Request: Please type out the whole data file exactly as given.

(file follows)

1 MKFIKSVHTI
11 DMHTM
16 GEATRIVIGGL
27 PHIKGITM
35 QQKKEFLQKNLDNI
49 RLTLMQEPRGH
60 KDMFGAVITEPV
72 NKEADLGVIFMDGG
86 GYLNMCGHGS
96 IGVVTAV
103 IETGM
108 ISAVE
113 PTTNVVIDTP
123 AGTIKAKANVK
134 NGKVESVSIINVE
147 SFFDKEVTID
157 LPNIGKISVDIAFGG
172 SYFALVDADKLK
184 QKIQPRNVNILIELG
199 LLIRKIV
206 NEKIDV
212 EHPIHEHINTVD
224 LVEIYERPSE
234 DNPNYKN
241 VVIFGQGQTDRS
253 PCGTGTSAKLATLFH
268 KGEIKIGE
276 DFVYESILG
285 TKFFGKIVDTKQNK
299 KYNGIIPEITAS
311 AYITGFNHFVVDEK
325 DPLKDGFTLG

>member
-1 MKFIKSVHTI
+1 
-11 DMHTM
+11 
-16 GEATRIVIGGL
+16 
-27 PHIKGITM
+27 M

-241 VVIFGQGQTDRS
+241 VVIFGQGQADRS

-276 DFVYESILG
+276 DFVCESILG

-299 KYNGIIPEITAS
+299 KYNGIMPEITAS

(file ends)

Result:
1 MKFIKSVHTI
11 DMHTM
16 GEATRIVIGGL
27 PHIKGITM
35 QQKKEFLQKNLDNI
49 RLTLMQEPRGH
60 KDMFGAVITEPV
72 NKEADLGVIFMDGG
86 GYLNMCGHGS
96 IGVVTAV
103 IETGM
108 ISAVE
113 PTTNVVIDTP
123 AGTIKAKANVK
134 NGKVESVSIINVE
147 SFFDKEVTID
157 LPNIGKISVDIAFGG
172 SYFALVDADKLK
184 QKIQPRNVNILIELG
199 LLIRKIV
206 NEKIDV
212 EHPIHEHINTVD
224 LVEIYERPSE
234 DNPNYKN
241 VVIFGQGQTDRS
253 PCGTGTSAKLATLFH
268 KGEIKIGE
276 DFVYESILG
285 TKFFGKIVDTKQNK
299 KYNGIIPEITAS
311 AYITGFNHFVVDEK
325 DPLKDGFTLG

>member
-1 MKFIKSVHTI
+1 
-11 DMHTM
+11 
-16 GEATRIVIGGL
+16 
-27 PHIKGITM
+27 M

-241 VVIFGQGQTDRS
+241 VVIFGQGQADRS

-276 DFVYESILG
+276 DFVCESILG

-299 KYNGIIPEITAS
+299 KYNGIMPEITAS